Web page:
After Twenty Years of Cyber – Still Unchartered Territory Ahead

The general notion is that much of the core understanding of cyber is in place. I would like to challenge that perception. There are still vast territories of the cyber domain that need to be researched, structured and understood. I would like to use Winston Churchill’s words: “it is not the beginning of the end; it is maybe the end of the beginning.” In my opinion, the cyber journey is still in a very early stage. The cyber field has yet to mature, and the big building blocks for the future cyber environment are not yet in place. The Internet and networks that support it have increased dramatically over the last decade. Even if the growth of cyber might be stunning, the actual advances are not as impressive. In the last 20 years cyber defense and cyber as a research discipline has grown from almost nothing to a major global enterprise and the recipient of considerable resources. In the winter of 1996-1997, there were four references to cyber defense in the search engine of that day (AltaVista). Today, there are about 1.3 million references in Google. Cyber knowledge has not developed at the same rapid rate as the interest of, concern and resources for cyber. The cyber realm is still struggling with elemental challenges such as attribution. Traditional topics in political science and international relations such as deterrence, sovereignty, borders, the threshold for war and norms in cyberspace are still under and discussion. From a military standpoint, there is still a debate about what cyber deterrence would look like, what the actual terrain and maneuverability are like in cyberspace,...

The Number One Vulnerability in the Future of Cyber Security: A Critical Lesson for all Organizations

Since 1958, NASA has been the foremost symbol of American excellence in science and exploration, inspiring generations of engineers around the globe to achieve the impossible through advanced technology. With each of its defining events, NASA pushes humanity further into the future, bringing scientists more information about our universe than ever dreamt possible. But while NASA was reaching for the stars, other forces were secretly at work. In the dark recesses of the agency’s computers and network servers, intruders were lurking. After months of covert access, a hacktivist group called AnonSec obtained 276GB of sensitive data including flight logs, videos, and personal information from thousands of employees (Thalen 2016). This post examines how such an established institution of advanced technology could fall prey to cyber hacking, the glaring warning signs, and the one key lesson all organizations should learn from this historical event. The Back Story What sets the 2014 NASA data breach apart from other hacking events is the unprecedented insight provided by the hackers themselves. AnonSec, a hacktivist group claiming responsibility for compromising over 720 websites and networks, claimed the NASA breach. To support their claim they posted large quantities of supporting evidence. AnonSec also publically-posted paper called “Zine”, detailing on how they gained access to NASA’s networks and computer systems, the content they obtained, and why. Although their writings appear to focus on exposing drone and “chemtrail” technology, this was not their primary objective. When AnonSec initially hacked NASA they were looking for “interesting/profitable” data on the NASA networks (AnonSec 2015). But as they dug deeper into the systems, they discovered more than they were originally...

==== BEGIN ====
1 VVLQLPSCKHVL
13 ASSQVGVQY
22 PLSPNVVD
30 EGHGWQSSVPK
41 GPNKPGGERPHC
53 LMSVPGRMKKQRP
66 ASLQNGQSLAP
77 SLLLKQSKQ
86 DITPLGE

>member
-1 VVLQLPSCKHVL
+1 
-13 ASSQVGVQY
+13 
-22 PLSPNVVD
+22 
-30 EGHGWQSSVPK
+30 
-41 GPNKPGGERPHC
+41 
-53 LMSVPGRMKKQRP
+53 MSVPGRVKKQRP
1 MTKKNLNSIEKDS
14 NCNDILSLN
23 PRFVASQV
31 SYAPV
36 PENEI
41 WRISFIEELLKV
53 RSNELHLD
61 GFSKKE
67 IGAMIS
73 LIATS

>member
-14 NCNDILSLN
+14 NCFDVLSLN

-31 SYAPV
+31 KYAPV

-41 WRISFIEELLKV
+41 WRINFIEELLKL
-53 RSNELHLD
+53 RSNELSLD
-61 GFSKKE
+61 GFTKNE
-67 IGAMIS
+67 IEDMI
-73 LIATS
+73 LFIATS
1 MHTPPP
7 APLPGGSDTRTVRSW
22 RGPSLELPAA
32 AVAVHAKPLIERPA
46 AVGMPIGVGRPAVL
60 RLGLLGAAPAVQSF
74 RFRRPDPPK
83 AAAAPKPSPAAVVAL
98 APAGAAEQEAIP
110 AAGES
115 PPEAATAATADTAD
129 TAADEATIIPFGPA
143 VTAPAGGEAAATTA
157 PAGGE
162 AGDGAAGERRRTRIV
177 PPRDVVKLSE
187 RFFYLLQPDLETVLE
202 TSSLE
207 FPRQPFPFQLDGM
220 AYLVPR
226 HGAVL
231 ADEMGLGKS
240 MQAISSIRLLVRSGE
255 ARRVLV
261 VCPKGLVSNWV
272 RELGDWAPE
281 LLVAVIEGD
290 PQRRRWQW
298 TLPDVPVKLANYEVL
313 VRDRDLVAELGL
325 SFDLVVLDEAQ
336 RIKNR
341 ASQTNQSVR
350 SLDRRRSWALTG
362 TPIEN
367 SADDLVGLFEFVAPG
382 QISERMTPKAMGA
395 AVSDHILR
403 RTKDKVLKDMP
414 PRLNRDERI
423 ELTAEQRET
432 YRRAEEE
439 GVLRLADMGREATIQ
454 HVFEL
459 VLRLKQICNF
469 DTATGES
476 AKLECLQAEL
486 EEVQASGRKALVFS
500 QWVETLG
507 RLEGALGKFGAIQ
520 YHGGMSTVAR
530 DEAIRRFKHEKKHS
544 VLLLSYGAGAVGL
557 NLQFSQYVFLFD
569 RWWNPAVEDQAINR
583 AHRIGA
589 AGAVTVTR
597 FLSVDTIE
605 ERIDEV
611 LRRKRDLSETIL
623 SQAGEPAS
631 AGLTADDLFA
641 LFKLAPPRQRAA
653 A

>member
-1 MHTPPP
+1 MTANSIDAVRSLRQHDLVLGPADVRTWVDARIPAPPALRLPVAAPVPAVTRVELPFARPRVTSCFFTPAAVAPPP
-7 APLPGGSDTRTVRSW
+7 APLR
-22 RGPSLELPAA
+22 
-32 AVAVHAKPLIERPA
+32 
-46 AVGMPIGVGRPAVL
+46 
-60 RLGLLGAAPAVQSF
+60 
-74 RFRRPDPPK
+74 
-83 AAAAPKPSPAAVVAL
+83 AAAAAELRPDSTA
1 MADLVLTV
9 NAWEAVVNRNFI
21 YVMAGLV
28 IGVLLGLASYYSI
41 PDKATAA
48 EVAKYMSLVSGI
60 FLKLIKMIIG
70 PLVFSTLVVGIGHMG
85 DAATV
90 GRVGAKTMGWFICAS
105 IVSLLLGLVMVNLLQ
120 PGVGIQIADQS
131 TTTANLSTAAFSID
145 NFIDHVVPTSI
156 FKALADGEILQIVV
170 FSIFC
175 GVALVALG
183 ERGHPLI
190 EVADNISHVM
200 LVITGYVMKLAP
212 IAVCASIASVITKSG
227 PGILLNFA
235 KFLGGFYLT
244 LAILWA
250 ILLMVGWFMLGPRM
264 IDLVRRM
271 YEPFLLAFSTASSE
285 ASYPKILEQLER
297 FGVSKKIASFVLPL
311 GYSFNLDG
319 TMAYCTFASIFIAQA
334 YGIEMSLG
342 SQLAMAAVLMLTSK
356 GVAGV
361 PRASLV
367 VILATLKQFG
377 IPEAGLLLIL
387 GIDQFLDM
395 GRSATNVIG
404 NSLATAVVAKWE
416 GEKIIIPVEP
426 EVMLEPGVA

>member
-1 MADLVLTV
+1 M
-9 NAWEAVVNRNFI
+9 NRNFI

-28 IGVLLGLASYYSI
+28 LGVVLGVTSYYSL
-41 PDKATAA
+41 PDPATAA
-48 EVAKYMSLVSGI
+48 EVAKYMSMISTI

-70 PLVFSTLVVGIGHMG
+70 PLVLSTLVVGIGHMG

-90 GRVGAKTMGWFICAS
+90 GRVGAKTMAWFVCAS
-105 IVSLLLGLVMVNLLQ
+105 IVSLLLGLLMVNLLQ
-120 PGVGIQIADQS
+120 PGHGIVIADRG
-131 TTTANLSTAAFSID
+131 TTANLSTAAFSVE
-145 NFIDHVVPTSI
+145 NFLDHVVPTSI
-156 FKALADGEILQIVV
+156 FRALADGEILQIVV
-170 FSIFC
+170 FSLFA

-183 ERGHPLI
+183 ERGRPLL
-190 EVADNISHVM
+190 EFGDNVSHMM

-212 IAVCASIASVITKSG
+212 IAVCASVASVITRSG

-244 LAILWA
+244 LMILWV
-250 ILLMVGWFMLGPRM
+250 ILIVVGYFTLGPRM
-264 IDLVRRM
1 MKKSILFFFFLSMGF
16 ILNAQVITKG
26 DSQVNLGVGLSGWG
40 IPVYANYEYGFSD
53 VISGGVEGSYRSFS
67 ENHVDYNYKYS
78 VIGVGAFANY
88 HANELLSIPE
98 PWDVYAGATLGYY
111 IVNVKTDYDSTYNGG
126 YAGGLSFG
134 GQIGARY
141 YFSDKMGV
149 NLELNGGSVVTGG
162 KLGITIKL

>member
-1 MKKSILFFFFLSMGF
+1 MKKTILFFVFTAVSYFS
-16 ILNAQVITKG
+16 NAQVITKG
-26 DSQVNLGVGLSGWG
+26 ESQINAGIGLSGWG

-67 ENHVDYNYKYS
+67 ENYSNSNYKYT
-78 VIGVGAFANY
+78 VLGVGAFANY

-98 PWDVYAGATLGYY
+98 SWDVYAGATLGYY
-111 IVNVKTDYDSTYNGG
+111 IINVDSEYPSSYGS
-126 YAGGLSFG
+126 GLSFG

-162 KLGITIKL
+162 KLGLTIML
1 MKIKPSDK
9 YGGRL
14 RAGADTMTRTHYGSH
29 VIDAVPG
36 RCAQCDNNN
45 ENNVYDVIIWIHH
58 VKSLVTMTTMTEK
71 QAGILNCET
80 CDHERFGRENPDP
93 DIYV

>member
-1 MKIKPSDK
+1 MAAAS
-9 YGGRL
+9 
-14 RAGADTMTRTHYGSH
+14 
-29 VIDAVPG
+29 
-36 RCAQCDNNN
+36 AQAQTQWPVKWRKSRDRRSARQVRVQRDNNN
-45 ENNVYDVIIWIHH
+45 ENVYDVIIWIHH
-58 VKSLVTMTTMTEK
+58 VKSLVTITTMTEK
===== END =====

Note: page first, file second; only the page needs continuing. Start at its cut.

A Cyber Discussion

In 1920, the then CPT Dwight Eisenhower wrote an article, titled “Tank Discussion”, for the United States Infantry Association’s Infantry Journal championing the integration of motorization (particularly tanks) into combat arms maneuver. As a member of the minority, his faith in the potential of motorization and the tank resulted in intense scrutiny from the Infantry establishment, which almost ended his career early.  Undoubtedly, the tank later proved critical to the Army’s success in WWII. The Strategic Initiatives Group at the Army Cyber Institute conducted a short experiment with the first three paragraphs of “A Tank Discussion”.  We replaced occurence of “tank” with “cyber” and updated some language to modern terminology and context.  The result is a remarkably relevant commentary given the current tensions in Army during the growth of the Cyber branch. For your consideration is ACI SIG’s “A Cyber Discussion” and CPT Eisenhower “A Tank Discussion”: Written by: The Army Cyber Institute’s Strategic Initiatives Group with special appearance from the Ghost of CPT Dwight D. Eisenhower The establishment of the Cyber Branch in September 2014 by Army Secretary John McHugh and Army Chief of Staff General Odierno provided that here-after Cyber will be part of the Army service component. It therefore becomes increasingly important for combat arms officers to study the question of Cyber; its capabilities, limitations, and consequent possibilities of future employment. Cyber, as a type of weapon, was a development in the late wars. Many officers who served with the fighting Brigade Combat Teams (BCT) never had an opportunity to take in an action supported by Cyber, and their knowledge of the power and deficiencies of Cyber is based on hearsay. Others...